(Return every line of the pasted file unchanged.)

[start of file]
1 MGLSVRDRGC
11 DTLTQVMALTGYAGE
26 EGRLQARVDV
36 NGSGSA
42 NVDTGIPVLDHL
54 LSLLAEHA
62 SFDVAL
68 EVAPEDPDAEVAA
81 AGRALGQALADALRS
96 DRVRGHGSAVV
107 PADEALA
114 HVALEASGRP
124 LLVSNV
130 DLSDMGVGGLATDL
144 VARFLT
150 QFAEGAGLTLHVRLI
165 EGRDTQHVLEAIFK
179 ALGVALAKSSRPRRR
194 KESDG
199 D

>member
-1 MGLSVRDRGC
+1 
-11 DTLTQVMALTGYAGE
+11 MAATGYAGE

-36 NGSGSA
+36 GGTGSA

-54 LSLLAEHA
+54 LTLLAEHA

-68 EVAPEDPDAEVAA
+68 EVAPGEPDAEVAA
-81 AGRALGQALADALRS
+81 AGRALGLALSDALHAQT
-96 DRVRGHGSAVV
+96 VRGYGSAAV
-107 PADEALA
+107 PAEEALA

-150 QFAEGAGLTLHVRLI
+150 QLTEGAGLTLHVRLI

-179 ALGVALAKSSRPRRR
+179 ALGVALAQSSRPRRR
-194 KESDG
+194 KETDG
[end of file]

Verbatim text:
1 MGLSVRDRGC
11 DTLTQVMALTGYAGE
26 EGRLQARVDV
36 NGSGSA
42 NVDTGIPVLDHL
54 LSLLAEHA
62 SFDVAL
68 EVAPEDPDAEVAA
81 AGRALGQALADALRS
96 DRVRGHGSAVV
107 PADEALA
114 HVALEASGRP
124 LLVSNV
130 DLSDMGVGGLATDL
144 VARFLT
150 QFAEGAGLTLHVRLI
165 EGRDTQHVLEAIFK
179 ALGVALAKSSRPRRR
194 KESDG
199 D

>member
-1 MGLSVRDRGC
+1 
-11 DTLTQVMALTGYAGE
+11 MAATGYAGE

-36 NGSGSA
+36 GGTGSA

-54 LSLLAEHA
+54 LTLLAEHA

-68 EVAPEDPDAEVAA
+68 EVAPGEPDAEVAA
-81 AGRALGQALADALRS
+81 AGRALGLALSDALHAQT
-96 DRVRGHGSAVV
+96 VRGYGSAAV
-107 PADEALA
+107 PAEEALA

-150 QFAEGAGLTLHVRLI
+150 QLTEGAGLTLHVRLI

-179 ALGVALAKSSRPRRR
+179 ALGVALAQSSRPRRR
-194 KESDG
+194 KETDG